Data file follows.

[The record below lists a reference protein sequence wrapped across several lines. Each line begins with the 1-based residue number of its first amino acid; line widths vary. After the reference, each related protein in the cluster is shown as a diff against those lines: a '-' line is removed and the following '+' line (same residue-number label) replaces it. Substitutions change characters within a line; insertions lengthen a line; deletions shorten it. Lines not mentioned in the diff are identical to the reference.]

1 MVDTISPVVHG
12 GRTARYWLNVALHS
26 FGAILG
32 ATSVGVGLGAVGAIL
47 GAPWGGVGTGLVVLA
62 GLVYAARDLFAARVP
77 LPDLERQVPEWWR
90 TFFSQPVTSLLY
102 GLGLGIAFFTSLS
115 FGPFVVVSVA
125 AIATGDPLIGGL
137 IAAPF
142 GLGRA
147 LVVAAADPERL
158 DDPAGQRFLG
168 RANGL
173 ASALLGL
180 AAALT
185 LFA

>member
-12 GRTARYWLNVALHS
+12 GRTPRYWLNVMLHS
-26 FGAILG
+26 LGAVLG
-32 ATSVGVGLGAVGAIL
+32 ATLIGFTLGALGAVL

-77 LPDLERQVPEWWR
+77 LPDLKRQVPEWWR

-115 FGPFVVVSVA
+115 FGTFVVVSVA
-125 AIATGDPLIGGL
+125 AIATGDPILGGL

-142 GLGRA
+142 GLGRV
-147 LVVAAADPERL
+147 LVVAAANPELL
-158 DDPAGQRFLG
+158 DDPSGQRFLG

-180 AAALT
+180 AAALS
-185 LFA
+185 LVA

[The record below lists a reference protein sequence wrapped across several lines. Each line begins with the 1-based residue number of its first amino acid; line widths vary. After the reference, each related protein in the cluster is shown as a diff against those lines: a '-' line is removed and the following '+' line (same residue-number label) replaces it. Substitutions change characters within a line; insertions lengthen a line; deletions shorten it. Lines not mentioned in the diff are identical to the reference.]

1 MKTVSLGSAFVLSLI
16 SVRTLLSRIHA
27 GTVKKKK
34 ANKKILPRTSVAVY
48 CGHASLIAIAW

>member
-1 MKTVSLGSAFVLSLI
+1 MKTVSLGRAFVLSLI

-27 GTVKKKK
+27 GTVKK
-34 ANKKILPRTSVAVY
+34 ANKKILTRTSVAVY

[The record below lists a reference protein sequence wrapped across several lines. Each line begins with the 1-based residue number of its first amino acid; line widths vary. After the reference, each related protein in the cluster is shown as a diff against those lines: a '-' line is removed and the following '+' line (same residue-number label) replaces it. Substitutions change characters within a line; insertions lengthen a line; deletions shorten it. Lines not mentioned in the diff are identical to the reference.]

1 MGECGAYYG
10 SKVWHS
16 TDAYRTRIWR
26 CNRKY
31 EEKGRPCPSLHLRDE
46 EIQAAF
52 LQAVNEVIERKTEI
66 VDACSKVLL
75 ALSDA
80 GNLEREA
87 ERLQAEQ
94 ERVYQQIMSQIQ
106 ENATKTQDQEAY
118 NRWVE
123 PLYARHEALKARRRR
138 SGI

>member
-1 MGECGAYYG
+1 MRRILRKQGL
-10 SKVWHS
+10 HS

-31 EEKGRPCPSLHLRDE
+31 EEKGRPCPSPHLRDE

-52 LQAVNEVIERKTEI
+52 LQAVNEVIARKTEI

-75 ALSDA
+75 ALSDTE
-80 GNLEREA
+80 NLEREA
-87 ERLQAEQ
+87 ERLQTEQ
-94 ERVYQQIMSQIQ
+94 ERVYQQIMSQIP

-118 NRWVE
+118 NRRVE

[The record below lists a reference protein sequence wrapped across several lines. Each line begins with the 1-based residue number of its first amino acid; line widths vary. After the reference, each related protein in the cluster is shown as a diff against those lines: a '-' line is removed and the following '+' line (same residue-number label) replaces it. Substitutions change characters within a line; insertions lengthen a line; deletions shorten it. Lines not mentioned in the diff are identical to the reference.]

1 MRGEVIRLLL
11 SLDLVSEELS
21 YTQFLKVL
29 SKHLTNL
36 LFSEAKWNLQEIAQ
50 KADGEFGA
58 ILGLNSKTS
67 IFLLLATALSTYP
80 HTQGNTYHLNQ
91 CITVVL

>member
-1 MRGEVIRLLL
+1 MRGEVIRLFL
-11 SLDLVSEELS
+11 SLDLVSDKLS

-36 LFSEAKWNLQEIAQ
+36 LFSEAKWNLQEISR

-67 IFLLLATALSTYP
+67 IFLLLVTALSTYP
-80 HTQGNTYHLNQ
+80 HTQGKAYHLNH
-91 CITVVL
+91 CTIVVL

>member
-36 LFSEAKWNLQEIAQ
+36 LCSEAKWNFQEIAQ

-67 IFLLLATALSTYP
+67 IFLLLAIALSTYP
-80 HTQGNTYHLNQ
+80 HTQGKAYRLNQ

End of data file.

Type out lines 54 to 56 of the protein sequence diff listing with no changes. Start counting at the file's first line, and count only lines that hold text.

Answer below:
+27 GTVKK
-34 ANKKILPRTSVAVY
+34 ANKKILTRTSVAVY